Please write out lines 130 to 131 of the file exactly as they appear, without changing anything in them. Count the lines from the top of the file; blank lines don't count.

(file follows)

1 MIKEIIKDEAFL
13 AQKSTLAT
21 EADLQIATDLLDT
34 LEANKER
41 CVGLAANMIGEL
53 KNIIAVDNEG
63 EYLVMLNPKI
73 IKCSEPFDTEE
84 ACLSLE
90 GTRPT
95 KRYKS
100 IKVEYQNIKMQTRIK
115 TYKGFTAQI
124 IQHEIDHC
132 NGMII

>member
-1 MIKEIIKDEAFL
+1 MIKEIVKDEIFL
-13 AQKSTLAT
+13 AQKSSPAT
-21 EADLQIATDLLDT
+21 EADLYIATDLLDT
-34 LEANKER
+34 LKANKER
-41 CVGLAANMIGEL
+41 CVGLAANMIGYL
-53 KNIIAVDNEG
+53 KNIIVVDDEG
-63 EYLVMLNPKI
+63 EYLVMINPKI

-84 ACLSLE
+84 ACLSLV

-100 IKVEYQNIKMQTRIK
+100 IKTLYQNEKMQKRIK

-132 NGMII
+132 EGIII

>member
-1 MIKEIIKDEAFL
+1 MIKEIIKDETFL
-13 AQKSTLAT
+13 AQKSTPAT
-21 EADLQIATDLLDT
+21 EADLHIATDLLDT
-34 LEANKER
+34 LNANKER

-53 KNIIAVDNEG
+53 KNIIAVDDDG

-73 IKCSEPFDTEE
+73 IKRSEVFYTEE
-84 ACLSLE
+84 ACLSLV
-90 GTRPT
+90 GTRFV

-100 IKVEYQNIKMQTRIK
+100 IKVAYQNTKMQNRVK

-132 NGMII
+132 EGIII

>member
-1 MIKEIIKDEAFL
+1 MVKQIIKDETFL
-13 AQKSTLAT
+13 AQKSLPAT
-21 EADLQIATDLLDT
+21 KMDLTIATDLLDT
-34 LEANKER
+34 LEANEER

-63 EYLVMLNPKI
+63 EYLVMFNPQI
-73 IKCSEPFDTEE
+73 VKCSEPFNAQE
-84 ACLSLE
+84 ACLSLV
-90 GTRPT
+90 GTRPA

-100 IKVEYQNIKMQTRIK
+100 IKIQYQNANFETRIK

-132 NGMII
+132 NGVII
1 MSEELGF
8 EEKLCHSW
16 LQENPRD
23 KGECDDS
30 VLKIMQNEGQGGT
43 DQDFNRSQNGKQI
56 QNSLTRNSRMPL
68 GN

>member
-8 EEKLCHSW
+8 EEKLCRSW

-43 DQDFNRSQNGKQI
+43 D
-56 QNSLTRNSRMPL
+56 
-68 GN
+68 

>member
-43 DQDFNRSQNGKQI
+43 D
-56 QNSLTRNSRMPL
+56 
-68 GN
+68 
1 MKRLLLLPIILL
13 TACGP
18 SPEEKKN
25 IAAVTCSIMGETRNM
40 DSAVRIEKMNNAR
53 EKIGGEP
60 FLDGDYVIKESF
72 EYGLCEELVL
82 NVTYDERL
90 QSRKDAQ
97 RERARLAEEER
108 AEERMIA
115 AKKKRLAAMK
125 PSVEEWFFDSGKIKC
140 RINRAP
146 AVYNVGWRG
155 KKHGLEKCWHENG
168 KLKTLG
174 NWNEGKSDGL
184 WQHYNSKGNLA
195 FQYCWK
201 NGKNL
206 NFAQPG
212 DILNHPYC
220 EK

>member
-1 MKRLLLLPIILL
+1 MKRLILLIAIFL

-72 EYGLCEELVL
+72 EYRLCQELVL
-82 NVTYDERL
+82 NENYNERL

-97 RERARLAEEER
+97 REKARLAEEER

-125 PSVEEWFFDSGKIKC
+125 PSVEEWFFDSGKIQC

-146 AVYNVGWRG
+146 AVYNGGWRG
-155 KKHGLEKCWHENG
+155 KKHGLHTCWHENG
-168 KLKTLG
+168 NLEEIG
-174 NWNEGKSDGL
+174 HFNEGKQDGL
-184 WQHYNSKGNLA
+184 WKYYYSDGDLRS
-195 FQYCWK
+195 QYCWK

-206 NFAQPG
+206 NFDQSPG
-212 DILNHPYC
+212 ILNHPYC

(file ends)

+1 MKRLILLIAIFL

-72 EYGLCEELVL